Kenya, a country of scenic beauty, lies on the eastern coastline of Africa covering an area of 600,000 square Kilometers. The Indian Ocean borders it on the east, providing a welcoming beach-front and whispering palm trees. Tanzania is on the south; Uganda on the west; Ethiopia shoulders it on the north; with Somalia lying on the northeast. L. Victoria, the second largest lake in the world is found on the extreme west, also shared by Uganda and Tanzania. The Equator cuts through the country from east to west thus allowing almost equal hours of day and night, while the Great Rift Valley running north to south gives it its varied terrain of mountains, hills, ranges, escarpment and rolling plains, interspersed with rivers, lakes, streams and cascading falls.

Kenya’s main tourist attraction and economy earner, its wildlife, is housed in these forest covered lands defined by the various game parks and reserves. Kenya’s geographical position contributes the climate of two rainy seasons; the short rains from October to November, while the long rains are from April/May all through to July. In these months the country experiences low to moderate temperatures specially the highlands that are quite cold. The Western region, around the lake creates a climate of its own, while coastal areas have moderate temperatures to high temperatures. Northern Kenya usually undergoes periods of none to minimal rainfall.


Just about any time of year (see Climate below). However, the most popular seasons are mid December to mid March and July to mid September. This is because of the demand for Christmas and Winter holidays and the Summer school break timings. An increasing number of visitors are realising that June and October are ideal, benefiting from lower visitor numbers and off peak rates on the airlines.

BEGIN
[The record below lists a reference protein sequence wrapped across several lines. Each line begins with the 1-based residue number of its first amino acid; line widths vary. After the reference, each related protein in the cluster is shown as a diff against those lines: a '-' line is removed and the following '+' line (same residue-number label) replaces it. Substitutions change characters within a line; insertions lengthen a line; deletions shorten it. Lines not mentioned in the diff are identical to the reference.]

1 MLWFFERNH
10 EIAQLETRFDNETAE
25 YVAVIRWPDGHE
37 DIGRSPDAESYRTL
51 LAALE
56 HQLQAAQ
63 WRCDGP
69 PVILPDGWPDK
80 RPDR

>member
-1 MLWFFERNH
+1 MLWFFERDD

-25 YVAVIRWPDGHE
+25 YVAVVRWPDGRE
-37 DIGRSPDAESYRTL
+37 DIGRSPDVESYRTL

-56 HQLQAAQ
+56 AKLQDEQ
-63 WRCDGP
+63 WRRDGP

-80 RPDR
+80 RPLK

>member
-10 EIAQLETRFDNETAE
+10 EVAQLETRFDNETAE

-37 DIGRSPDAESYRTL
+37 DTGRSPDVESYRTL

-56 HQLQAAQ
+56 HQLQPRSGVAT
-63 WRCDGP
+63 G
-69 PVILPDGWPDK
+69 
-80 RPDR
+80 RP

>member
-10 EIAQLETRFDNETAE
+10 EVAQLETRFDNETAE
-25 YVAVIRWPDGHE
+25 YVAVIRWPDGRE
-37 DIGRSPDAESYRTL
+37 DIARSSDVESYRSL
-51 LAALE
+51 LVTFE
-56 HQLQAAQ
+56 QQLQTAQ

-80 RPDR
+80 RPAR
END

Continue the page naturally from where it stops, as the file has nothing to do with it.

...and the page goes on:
We normally offer safaris with lower single supplements in the April/ May/June low season and may well be able to offer some good discounts for larger groups during this period- please contact us for details.


The millions of wildebeest and zebras are always somewhere, but they are not always in large herds and on the move. Their location is largely dependent on the weather, which can vary considerably from year to year. In general the herds assemble south of the Serengeti during January and February, the season in which they give birth to their young. Starting around March they begin moving North and West in search of fresh grazing through the Serengeti Park. They can move in enormously long single file lines or in huge herds. The bulk of the animals reach the Masai Mara in Kenya, where they tend to remain during August/September/October, before starting their return trek south back through the Serengeti in November.


Yes. All safaris can be booked with the exclusive use of a vehicle for your party. There is a supplementary charge for two clients but for a group of three the price per person is much the same as a “seat in vehicle” safari and with four or more clients travelling as a group, the cost per person will be less than the brochure price for a “seat in vehicle” safari, plus you have the privacy and flexibility of your own vehicle and driver/ guide.


If you are arranging an exclusive vehicle safari then you are free to arrange whatever itinerary you choose. We present a small selection of proven itinerary favourites in this website. . We can arrange any required itinerary subject to practical and logistical considerations and will be pleased to discuss and quote for any special requirements.


This is really a matter of personal preference and choice. Most of the vehicle- based set itinerary safaris use lodges, but some include nights at tented camps and some use all tented camps. The majority of flying safaris use tented camp accommodation.

All the accommodation used for the clients is of high standard, but you should be aware that, contrary to many clients’ expectations, tented camps are in general more expensive than lodges. The main reason for this is that the tented camps are low capacity, exclusive and luxurious places with a high standard of service.